Exclusive: Springboks Bigger Threat To Ireland’s World Cup Hopes Than All Blacks, Says Brian O’Driscoll

Exclusive: Springboks Bigger Threat To Ireland’s World Cup Hopes Than All Blacks, Says Brian O’Driscoll

EXCLUSIVE — They might be the back to back champions, but Brian O’Driscoll believes Ireland’s best hope of progressing to a maiden semi-finals berth at the World Cup would be to stare down the Haka rather than facing the Springboks in the quarter-finals.

In a cruel twist of fate for the Emerald Isle, Pool A favourites Ireland will all but certainly play either the All Blacks or Springboks from Pool B in the first knockout stage in Japan next month.

Whatever way you look at it, it’s an almighty task for a nation that is bidding to make the final four for the first time.

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It was only 10 months ago that anyone coming up against Ireland in a World Cup would have felt uneasy after an extraordinary winning run which included Six Nations success, a series win in Australia and a stunning 16-9 victory over the All Blacks in Dublin.

Now, after a rather dramatic slide started by a poor Six Nations and humbling defeat to England last month in a warm-up fixture ahead of the World Cup, it is Ireland that once again appears to be getting shaky feet.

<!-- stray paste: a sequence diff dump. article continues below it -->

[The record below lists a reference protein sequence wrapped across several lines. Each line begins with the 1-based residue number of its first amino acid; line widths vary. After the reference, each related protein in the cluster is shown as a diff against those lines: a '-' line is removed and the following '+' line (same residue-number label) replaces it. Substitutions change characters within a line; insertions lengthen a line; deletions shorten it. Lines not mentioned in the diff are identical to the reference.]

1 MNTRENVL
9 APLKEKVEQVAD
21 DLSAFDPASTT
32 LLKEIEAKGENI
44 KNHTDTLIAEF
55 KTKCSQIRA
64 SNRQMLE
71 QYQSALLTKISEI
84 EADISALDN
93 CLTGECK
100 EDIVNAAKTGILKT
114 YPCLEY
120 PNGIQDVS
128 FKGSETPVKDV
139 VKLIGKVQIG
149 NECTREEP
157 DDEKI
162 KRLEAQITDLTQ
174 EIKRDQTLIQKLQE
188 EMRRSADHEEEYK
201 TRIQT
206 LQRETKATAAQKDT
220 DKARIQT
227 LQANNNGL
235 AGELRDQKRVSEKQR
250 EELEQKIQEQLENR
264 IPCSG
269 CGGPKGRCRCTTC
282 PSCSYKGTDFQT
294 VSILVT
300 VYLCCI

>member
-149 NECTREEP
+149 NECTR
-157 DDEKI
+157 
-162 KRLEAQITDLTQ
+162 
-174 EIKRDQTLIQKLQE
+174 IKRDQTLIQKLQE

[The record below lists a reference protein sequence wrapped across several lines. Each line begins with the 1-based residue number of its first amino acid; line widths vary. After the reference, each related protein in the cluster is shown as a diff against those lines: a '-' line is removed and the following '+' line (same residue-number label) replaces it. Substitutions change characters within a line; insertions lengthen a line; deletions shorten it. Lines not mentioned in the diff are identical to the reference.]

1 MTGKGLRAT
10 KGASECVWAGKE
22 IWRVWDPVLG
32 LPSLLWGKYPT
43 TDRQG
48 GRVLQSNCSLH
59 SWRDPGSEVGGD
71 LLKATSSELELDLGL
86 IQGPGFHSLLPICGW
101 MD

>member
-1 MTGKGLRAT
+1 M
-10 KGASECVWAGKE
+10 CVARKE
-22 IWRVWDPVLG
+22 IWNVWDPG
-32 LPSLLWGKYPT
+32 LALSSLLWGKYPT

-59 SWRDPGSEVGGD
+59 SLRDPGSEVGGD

While O’Driscoll believed Joe Schmidt had assembled the best Ireland squad for a World Cup campaign, the Irish legend admitted a potential quarter-final against two of rugby’s superpowers was both exciting yet daunting.

“I think a little from column a, a little from column b, because of where the team was 9-10 months ago I think it’s hard not to feel nervous around that,” O’Driscoll told foxsports.com.au, speaking on behalf of Land Rover, Official Worldwide Partner of Rugby World Cup 2019.

“The wind was definitely taken out of their sails by England then again by Wales (in the Six Nations) and we just haven’t got back to the lofty heights of some of the rugby we’ve played over the last 18 months.

“With a small bit of nervousness because of New Zealand being two-time world champions but also the power game that South Africa can play, and I’d be nervous about how we could do with that because England have shown the blueprint of how to go after Ireland over the course of the last seven or eight months.”

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O’Driscoll’s comments are enough to scare the living daylights out of the rest of the rugby world given the success the All Blacks have had under coach Steve Hansen.

While they might have lost two out of their past three matches against Ireland in the past three years — the only defeats New Zealand have ever had against the Irish — the All Blacks have been on the wrong end of the scoreboard on just nine occasions from 100 Tests under Hansen.

But there’s no doubt that the Springboks, who are in fifth place on the World Rugby rankings, are gathering pace and momentum on the eve of the Cup.